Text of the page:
October 2 – 5, 2013
Raleigh Convention Center
North Carolina
Critical Transitions in Teaching and Learning

All-Day Workshops (9:00 AM – 4:30 PM)

Lost and Found in a Wonderland of Mobile Learning (Rochelle Rodrigo)

There are a number of statistics demonstrating the growing ownership patterns of web-enabled mobile devices:

  • as of September 2012, 45% of American adults own smartphones (Raine, 2012, p. 2) with more “average” college aged adult ownership in even higher: 18-29 years = 66%;
  • “[m]ost students come to campus with multiple technology devices – a majority of students own about a dozen” (Dahlstrom, et. al, 2011, p. 4): 87% arrive with laptops, 62% with iPods, 55% with smartphones, 11% with netbooks, 8% with an iPad or other tablet (p. 7); and
  • although “e-reader and iPad ownership is more prevalent among more affluent students” (p. 7), Pew reports both Black (49%), and Hispanic (49%) smartphone ownership is higher than White (45%) (Smith, 2012, p. 4).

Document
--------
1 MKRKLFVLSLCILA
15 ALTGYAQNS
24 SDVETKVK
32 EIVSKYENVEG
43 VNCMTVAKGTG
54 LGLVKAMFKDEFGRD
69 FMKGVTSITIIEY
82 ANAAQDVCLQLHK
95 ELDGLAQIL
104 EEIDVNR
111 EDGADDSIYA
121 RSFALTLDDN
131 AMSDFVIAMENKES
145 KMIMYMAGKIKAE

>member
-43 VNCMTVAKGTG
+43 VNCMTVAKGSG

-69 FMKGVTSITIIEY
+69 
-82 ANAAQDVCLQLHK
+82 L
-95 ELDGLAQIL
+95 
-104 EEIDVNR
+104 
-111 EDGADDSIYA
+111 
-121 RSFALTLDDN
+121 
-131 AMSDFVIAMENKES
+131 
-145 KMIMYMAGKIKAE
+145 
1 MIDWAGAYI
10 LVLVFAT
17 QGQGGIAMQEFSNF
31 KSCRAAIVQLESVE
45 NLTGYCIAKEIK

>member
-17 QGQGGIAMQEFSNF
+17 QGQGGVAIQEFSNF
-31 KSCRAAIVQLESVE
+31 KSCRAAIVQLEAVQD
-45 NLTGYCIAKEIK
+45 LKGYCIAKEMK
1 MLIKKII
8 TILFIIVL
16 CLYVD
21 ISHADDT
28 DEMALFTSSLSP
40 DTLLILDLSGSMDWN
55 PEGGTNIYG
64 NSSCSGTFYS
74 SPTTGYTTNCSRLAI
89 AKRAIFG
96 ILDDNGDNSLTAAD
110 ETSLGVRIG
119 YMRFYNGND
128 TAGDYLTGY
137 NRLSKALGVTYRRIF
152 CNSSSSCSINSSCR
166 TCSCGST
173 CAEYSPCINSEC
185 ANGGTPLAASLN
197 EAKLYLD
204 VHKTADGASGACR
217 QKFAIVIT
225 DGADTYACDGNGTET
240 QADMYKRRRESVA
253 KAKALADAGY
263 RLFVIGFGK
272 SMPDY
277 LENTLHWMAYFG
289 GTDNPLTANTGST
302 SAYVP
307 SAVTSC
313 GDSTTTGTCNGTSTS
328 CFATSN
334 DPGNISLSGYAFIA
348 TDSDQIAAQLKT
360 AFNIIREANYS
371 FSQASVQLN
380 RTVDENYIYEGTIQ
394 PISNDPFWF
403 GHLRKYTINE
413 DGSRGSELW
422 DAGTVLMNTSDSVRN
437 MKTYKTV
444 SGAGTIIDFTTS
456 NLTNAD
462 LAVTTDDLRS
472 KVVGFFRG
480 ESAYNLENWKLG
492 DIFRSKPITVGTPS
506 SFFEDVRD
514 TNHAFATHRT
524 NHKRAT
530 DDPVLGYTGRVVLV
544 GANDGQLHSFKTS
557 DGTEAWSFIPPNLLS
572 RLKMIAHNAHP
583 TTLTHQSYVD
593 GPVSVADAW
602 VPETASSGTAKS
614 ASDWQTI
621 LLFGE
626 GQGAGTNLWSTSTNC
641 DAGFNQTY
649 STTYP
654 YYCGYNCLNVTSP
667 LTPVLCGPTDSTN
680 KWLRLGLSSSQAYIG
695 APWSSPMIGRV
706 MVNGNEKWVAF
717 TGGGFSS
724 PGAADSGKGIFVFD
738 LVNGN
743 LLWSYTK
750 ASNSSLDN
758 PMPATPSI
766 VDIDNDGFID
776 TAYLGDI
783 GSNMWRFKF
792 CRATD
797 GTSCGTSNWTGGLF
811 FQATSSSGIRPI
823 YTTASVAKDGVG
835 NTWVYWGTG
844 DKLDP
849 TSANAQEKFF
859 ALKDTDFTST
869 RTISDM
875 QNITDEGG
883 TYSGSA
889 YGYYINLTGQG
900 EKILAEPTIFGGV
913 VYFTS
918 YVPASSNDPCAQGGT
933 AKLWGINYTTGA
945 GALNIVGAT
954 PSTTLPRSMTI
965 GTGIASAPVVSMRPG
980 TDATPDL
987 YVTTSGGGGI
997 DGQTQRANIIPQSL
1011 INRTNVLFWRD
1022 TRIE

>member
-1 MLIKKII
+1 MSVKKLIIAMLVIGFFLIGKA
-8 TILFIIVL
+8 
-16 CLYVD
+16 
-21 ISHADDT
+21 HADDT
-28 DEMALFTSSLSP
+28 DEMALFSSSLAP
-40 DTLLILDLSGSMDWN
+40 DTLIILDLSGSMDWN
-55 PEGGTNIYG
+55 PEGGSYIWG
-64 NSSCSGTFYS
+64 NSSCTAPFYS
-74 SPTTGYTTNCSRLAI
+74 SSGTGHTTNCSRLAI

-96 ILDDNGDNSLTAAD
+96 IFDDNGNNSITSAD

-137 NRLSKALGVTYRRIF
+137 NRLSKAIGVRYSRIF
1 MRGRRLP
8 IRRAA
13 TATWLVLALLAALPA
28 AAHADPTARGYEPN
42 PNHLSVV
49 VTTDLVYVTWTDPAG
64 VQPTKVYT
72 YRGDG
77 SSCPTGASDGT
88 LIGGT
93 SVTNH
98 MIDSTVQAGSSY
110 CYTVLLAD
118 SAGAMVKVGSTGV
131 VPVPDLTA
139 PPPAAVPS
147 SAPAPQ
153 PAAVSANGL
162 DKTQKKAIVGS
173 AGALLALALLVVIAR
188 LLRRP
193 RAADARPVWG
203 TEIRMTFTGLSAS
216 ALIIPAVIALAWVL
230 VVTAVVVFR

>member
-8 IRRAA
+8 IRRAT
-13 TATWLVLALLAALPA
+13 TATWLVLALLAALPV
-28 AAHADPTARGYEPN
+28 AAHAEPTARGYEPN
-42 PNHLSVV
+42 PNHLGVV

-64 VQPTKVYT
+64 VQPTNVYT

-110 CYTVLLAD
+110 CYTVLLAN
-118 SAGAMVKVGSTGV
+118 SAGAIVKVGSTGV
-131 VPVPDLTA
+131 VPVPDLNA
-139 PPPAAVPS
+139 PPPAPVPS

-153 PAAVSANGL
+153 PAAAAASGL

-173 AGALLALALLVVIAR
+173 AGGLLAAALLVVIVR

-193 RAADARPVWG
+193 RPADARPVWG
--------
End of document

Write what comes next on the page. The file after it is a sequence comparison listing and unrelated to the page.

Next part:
Especially with the support of ISTE (International Society for Technology in Education), there are many books and scholarly studies supporting the use of mobile devices in K-12 settings (for example: Kolb 2008 & Kolb 2011). Studies from settings in higher education are just starting to emerge in peer-reviewed journals.

However, the call for robust digital learning in high education is not new. Many educational organizations produce lists and policy statements that include things like:
  • using technology to gather, analyze, and synthesize information (ASCD, 2008; Association of Colleges and Research Libraries, 2000; Council of Writing Program Administrators [CWPA], 2008; National Council of Teachers of English [NCTE], 2008; & Partnership for 21st Century Skills, 2011) as well as